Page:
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Tuesday, 3 December 2002
Page: 7020

Senator BROWN (4:30 PM) —I certainly do agree with the amendment as it is an extremely important amendment. I will not fully canvass once again the reasons for the amendment but I will refresh the memories of senators regarding the amendment. The Greens are moving to establish a national stem cell bank which would effectively hold as property stem cells and would ensure that they are available on an equal basis to those entities who would put those cells to research and other use as laid down in this legislation. It would be a holding bank with guidelines and ethics that many people would want to see in place if embryonic stem cells or, indeed, adult stem cells were to be made available for research purposes.

Before consideration of the bill was adjourned last night, I said that some senators had got this matter back to front. We need to establish processes which will reassure the public that embryonic stem cells in particular are not going to be misused and are not going to be used for commercial advantage with that as the driving ethic rather than the humanitarian grounds that we hear propounded by supporters of embryonic stem cell and embryonic cell research. The best way of doing that is to establish institutions with guidelines and an overview to ensure that this research is kept within the bounds that society wishes it to be kept within; otherwise we will continue to build on the current situation in which there are largely no checks and balances.

I know some people will say, `There is cell research taking place at the moment; we don't want to stop that. What you're proposing here is that we wait until July next year to work out how to set up a national cell bank such as the one being set up in Britain.' I say, `Let us wait.' If somebody wants to move that the current slate of experiments be allowed to continue in the meantime, I would certainly entertain that. But what I do not entertain is the alternative proposal that is before us which effectively says, `Let us wait some years before establishing the organisational basis and the guidelines that go with it.' This amendment only puts into play what the majority of senators, I believe, would want to see happen—that is, we know what the boundaries are; we know who is writing those boundaries and we know that stem cells from any source are not going to be inappropriately used. So you set up a national bank for these cells first. You do not pass this legislation and then say, `Further down the line, we will move to the appropriate mechanism, which is the bank.'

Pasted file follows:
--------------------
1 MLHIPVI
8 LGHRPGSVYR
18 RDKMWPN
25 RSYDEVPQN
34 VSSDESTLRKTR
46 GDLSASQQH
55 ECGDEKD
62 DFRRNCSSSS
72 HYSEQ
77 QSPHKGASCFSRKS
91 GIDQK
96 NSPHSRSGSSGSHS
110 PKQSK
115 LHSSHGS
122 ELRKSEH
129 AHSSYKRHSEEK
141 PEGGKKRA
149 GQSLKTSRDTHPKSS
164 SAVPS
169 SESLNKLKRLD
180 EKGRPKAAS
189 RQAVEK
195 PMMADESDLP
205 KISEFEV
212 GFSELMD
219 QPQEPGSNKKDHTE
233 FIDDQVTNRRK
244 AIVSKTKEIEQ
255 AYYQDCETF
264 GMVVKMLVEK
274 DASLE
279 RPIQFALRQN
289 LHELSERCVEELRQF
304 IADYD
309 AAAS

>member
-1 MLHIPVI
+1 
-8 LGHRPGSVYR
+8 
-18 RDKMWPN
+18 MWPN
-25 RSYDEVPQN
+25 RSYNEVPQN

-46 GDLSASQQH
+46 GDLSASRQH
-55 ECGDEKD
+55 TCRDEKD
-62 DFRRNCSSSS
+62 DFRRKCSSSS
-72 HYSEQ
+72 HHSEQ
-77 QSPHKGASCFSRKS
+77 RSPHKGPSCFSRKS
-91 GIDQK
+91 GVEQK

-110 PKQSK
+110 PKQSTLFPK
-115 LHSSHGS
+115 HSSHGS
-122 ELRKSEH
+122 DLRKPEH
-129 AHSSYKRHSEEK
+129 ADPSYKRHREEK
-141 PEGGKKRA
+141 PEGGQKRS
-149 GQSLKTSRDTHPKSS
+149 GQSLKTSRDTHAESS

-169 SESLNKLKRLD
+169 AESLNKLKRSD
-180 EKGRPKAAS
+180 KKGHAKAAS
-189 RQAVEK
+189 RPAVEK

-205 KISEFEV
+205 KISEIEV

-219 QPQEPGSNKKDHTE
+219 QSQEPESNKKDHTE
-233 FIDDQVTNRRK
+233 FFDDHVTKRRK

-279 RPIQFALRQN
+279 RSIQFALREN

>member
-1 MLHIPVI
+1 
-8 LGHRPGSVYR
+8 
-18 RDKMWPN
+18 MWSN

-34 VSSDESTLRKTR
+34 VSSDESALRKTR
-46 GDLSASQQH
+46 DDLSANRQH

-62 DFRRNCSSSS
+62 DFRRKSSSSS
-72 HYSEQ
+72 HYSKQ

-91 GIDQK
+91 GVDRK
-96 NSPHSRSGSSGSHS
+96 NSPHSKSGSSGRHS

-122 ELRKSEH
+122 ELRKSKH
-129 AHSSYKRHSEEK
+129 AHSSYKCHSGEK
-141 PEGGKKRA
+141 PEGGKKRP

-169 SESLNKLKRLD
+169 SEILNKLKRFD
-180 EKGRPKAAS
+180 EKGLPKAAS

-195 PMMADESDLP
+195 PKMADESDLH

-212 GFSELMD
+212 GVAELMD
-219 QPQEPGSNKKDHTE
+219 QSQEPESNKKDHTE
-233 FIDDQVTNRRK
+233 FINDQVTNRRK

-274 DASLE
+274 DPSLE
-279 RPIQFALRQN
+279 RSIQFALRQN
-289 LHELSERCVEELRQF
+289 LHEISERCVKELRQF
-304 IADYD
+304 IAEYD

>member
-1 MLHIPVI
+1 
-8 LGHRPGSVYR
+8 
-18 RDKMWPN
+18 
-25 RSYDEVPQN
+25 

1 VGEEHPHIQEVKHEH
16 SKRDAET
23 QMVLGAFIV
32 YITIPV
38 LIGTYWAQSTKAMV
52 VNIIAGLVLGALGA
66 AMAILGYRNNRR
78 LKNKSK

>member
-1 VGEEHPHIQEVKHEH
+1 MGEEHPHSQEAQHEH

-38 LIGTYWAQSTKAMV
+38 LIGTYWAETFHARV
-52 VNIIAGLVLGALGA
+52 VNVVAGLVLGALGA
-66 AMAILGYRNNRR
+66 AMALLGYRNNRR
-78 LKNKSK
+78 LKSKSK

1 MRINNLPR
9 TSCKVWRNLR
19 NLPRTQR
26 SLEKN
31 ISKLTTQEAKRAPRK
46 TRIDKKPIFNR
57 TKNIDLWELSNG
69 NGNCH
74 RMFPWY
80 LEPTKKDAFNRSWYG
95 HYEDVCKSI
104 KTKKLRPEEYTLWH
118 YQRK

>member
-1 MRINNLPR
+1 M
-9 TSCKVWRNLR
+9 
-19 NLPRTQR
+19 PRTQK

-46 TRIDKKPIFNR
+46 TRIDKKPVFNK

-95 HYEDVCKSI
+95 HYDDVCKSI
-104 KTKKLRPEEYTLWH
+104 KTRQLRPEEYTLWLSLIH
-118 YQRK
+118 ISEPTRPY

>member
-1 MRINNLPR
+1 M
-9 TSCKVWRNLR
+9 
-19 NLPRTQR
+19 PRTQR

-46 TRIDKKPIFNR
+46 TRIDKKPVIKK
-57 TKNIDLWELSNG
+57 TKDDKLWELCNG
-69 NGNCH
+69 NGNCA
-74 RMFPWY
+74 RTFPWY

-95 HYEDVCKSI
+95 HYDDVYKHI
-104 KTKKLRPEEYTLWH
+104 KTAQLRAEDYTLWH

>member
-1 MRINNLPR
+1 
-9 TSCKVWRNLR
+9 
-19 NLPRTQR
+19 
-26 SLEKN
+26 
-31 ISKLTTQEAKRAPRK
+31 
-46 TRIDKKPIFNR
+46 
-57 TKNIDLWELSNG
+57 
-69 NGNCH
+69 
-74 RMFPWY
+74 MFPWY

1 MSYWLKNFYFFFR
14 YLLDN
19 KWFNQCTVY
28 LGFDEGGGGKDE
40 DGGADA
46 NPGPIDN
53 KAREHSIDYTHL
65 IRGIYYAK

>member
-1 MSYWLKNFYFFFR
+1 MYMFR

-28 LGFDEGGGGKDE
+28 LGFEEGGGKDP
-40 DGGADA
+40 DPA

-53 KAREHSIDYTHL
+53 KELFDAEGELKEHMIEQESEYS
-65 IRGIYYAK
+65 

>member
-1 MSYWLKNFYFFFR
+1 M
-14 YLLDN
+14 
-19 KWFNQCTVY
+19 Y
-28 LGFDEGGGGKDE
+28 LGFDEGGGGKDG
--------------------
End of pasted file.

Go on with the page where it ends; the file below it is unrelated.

This is a very important amendment, as far as I am concerned. I have great difficulty with this legislation. A while ago Senator Harradine mentioned the Manhattan project—I do not know whether it was in this context or not. I do not think that science was adequately regulated when the explosion of nuclear potential and power into the living fabric of the planet occurred much less than a century ago. I am very concerned that there are laboratories at the moment in the United States and elsewhere fabricating viruses for no other purpose than to allow scientists to see if they can do it. Quite recently, one laboratory in the United States announced that they had fabricated the polio virus from building block proteins—a virus which a good many of us had thought had been effectively eliminated from human society. When the head of that laboratory was asked, `Why did you do that?' from behind his white coat he said, `To show that terrorists could do it.' That is an appalling failure on the part of scientists to regulate themselves, to have an ethic which is appropriate and which puts at the forefront the security of life, in both the short and long term, on this planet.